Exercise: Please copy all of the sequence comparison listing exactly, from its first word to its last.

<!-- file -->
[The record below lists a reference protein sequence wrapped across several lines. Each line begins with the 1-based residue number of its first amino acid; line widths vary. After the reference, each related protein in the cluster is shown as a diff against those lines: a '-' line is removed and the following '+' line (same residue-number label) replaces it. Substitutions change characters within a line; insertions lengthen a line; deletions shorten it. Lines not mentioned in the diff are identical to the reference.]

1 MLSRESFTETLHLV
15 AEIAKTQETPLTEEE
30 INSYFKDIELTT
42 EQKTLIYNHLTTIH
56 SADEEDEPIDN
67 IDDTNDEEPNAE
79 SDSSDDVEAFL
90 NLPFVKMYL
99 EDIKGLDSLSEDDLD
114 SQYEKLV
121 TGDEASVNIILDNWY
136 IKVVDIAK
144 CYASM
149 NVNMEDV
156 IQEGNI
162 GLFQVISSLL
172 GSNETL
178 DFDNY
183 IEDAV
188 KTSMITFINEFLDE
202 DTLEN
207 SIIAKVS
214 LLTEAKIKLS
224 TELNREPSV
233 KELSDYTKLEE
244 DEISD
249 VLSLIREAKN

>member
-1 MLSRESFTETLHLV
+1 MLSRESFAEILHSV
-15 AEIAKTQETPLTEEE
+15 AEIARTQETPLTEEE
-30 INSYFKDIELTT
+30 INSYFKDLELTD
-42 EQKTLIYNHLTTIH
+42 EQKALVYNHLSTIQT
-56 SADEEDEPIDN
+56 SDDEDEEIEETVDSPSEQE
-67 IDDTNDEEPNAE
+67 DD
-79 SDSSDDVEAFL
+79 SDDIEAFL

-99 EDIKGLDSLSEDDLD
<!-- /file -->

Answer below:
[The record below lists a reference protein sequence wrapped across several lines. Each line begins with the 1-based residue number of its first amino acid; line widths vary. After the reference, each related protein in the cluster is shown as a diff against those lines: a '-' line is removed and the following '+' line (same residue-number label) replaces it. Substitutions change characters within a line; insertions lengthen a line; deletions shorten it. Lines not mentioned in the diff are identical to the reference.]

1 MLSRESFTETLHLV
15 AEIAKTQETPLTEEE
30 INSYFKDIELTT
42 EQKTLIYNHLTTIH
56 SADEEDEPIDN
67 IDDTNDEEPNAE
79 SDSSDDVEAFL
90 NLPFVKMYL
99 EDIKGLDSLSEDDLD
114 SQYEKLV
121 TGDEASVNIILDNWY
136 IKVVDIAK
144 CYASM
149 NVNMEDV
156 IQEGNI
162 GLFQVISSLL
172 GSNETL
178 DFDNY
183 IEDAV
188 KTSMITFINEFLDE
202 DTLEN
207 SIIAKVS
214 LLTEAKIKLS
224 TELNREPSV
233 KELSDYTKLEE
244 DEISD
249 VLSLIREAKN

>member
-1 MLSRESFTETLHLV
+1 MLSRESFAEILHSV
-15 AEIAKTQETPLTEEE
+15 AEIARTQETPLTEEE
-30 INSYFKDIELTT
+30 INSYFKDLELTD
-42 EQKTLIYNHLTTIH
+42 EQKALVYNHLSTIQT
-56 SADEEDEPIDN
+56 SDDEDEEIEETVDSPSEQE
-67 IDDTNDEEPNAE
+67 DD
-79 SDSSDDVEAFL
+79 SDDIEAFL

-99 EDIKGLDSLSEDDLD